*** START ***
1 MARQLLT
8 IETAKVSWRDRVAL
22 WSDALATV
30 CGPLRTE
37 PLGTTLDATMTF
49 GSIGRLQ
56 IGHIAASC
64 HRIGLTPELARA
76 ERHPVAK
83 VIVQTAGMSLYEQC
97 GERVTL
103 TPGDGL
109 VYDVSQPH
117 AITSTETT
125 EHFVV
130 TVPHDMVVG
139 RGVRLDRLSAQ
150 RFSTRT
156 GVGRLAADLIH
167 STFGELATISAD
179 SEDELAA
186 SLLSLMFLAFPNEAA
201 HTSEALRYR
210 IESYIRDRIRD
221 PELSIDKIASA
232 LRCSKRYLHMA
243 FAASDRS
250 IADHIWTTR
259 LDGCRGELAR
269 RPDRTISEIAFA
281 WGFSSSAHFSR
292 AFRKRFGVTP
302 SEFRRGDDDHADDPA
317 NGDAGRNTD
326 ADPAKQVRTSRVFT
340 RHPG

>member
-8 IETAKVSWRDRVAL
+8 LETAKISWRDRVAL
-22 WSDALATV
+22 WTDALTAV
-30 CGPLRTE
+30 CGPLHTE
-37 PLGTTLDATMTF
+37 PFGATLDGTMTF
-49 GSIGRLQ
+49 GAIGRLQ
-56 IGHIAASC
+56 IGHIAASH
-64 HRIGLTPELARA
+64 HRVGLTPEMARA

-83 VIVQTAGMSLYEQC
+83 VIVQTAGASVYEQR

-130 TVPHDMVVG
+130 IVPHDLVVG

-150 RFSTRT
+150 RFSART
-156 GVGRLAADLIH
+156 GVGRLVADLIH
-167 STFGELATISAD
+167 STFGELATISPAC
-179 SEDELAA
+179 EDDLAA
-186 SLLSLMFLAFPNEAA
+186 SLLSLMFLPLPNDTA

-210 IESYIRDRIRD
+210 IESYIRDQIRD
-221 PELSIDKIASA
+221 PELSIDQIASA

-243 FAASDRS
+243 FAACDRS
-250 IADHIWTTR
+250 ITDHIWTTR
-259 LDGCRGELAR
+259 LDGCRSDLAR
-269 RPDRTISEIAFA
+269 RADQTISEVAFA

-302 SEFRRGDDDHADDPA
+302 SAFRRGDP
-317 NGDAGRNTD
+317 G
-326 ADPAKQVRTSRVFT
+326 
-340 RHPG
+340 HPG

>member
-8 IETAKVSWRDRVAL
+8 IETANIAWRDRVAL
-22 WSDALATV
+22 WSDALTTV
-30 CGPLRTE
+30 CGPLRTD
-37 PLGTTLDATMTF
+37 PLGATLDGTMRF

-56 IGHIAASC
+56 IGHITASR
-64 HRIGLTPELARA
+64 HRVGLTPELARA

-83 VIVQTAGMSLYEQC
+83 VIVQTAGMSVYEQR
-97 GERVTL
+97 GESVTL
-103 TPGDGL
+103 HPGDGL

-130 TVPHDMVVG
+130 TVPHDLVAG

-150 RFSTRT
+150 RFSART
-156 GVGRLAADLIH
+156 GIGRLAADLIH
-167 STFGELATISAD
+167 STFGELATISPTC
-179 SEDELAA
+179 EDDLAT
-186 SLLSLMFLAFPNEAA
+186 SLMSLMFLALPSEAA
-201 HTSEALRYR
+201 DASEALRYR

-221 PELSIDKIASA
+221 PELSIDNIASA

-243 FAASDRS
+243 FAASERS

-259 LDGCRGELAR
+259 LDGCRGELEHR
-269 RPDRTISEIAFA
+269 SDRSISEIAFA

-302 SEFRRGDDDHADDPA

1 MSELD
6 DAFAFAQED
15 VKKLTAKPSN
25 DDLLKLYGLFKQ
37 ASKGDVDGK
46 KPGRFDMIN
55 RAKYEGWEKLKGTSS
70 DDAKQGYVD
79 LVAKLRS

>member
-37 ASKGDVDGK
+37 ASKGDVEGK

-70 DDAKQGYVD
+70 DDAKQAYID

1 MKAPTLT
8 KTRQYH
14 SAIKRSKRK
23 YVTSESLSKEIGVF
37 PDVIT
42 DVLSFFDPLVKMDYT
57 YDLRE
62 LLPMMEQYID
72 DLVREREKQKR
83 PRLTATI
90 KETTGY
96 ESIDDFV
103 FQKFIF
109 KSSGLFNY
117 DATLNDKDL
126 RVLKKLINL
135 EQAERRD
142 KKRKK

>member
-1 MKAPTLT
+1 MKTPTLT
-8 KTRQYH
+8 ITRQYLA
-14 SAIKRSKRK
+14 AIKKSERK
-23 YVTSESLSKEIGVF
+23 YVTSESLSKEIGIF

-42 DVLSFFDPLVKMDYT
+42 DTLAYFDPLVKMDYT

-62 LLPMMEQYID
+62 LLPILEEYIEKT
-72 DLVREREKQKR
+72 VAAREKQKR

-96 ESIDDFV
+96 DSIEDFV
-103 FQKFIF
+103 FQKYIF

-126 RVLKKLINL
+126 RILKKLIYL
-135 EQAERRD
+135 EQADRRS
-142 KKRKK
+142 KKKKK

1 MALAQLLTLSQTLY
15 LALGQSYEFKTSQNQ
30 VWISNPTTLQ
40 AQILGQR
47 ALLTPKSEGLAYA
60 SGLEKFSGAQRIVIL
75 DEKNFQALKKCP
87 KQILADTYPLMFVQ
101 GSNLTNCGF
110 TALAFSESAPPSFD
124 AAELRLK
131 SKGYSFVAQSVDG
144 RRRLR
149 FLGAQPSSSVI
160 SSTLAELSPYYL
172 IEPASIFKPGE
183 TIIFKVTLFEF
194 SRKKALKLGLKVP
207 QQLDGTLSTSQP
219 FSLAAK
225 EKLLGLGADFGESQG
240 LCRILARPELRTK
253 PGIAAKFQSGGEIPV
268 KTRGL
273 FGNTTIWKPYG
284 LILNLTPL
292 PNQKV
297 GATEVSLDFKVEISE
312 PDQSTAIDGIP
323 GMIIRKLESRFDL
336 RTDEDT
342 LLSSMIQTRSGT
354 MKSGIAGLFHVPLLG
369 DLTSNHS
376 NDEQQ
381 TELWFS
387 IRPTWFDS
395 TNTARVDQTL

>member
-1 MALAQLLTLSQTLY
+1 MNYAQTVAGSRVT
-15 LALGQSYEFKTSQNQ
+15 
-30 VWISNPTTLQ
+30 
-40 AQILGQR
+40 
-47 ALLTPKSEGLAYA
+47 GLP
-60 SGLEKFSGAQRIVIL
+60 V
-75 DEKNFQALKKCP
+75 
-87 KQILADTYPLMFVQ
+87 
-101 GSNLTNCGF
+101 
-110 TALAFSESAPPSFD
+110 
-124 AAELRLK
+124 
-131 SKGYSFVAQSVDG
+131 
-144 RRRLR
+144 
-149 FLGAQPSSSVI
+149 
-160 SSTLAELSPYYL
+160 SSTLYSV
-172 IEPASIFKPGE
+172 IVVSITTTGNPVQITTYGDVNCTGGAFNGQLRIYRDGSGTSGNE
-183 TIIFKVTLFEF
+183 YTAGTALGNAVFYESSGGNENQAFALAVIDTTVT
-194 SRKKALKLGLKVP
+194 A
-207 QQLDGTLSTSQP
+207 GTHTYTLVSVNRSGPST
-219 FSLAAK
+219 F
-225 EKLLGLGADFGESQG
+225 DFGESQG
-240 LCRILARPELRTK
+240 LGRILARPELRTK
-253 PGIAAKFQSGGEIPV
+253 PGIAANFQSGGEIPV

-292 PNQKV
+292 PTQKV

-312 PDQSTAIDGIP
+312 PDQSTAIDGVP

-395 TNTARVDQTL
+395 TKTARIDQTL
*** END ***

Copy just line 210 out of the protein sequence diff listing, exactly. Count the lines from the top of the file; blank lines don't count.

284 LILNLTPL